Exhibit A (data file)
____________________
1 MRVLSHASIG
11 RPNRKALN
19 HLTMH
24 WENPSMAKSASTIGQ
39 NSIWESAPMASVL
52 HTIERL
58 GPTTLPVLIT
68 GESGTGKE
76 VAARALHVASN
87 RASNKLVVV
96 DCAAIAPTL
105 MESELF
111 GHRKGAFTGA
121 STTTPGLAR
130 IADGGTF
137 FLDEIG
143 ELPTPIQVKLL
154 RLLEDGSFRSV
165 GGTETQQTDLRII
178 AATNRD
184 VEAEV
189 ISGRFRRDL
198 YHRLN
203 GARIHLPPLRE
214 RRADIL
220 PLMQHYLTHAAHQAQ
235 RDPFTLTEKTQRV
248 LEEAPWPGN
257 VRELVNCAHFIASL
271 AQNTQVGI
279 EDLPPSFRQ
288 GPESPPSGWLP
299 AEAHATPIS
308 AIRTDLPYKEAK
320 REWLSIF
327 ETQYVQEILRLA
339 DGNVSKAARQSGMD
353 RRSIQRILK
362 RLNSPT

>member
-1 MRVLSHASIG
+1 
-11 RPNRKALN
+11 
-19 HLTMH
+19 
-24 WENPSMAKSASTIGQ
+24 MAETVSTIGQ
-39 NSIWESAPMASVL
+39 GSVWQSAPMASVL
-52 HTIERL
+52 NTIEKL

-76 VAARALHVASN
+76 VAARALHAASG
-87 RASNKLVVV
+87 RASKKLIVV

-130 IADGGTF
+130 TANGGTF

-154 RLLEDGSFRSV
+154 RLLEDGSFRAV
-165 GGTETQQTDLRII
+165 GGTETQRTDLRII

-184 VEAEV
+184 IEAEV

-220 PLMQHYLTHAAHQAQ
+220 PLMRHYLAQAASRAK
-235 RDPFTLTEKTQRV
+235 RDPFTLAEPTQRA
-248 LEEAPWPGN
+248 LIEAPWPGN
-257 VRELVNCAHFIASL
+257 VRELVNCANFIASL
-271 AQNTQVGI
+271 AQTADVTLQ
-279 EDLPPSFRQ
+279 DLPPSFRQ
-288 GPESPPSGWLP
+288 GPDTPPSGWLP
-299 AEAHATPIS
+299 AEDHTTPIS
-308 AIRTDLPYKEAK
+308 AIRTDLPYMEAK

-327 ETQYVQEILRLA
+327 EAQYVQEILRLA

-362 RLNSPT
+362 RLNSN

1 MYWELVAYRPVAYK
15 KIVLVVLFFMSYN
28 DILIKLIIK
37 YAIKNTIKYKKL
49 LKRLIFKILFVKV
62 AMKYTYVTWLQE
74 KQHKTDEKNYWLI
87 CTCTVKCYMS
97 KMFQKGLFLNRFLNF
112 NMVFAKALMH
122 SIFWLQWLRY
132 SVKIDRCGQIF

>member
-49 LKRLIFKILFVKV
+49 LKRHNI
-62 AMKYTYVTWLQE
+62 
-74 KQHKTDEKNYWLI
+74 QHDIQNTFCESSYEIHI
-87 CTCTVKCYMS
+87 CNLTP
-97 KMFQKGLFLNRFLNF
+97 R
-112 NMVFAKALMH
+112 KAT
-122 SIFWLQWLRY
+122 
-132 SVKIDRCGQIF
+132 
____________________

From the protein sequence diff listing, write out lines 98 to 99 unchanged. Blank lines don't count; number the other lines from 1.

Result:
132 SVKIDRCGQIF

>member